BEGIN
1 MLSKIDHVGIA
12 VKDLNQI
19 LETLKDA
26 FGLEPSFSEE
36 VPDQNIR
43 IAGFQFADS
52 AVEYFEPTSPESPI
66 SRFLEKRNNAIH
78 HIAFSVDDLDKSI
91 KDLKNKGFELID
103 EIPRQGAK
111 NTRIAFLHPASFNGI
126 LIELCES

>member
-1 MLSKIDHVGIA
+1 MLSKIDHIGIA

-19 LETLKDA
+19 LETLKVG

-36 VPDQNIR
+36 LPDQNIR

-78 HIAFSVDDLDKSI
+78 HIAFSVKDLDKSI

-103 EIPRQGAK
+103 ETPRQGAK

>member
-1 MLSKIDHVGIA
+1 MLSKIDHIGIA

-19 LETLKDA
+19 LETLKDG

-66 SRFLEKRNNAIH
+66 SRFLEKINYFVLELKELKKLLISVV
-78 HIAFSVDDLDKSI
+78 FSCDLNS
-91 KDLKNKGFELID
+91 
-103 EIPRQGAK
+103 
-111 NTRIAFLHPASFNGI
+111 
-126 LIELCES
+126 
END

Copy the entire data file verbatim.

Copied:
1 MLSKIDHVGIA
12 VKDLNQI
19 LETLKDA
26 FGLEPSFSEE
36 VPDQNIR
43 IAGFQFADS
52 AVEYFEPTSPESPI
66 SRFLEKRNNAIH
78 HIAFSVDDLDKSI
91 KDLKNKGFELID
103 EIPRQGAK
111 NTRIAFLHPASFNGI
126 LIELCES

>member
-1 MLSKIDHVGIA
+1 MLSKIDHIGIA

-19 LETLKDA
+19 LETLKVG

-36 VPDQNIR
+36 LPDQNIR

-78 HIAFSVDDLDKSI
+78 HIAFSVKDLDKSI

-103 EIPRQGAK
+103 ETPRQGAK

>member
-1 MLSKIDHVGIA
+1 MLSKIDHIGIA

-19 LETLKDA
+19 LETLKDG

-66 SRFLEKRNNAIH
+66 SRFLEKINYFVLELKELKKLLISVV
-78 HIAFSVDDLDKSI
+78 FSCDLNS
-91 KDLKNKGFELID
+91 
-103 EIPRQGAK
+103 
-111 NTRIAFLHPASFNGI
+111 
-126 LIELCES
+126 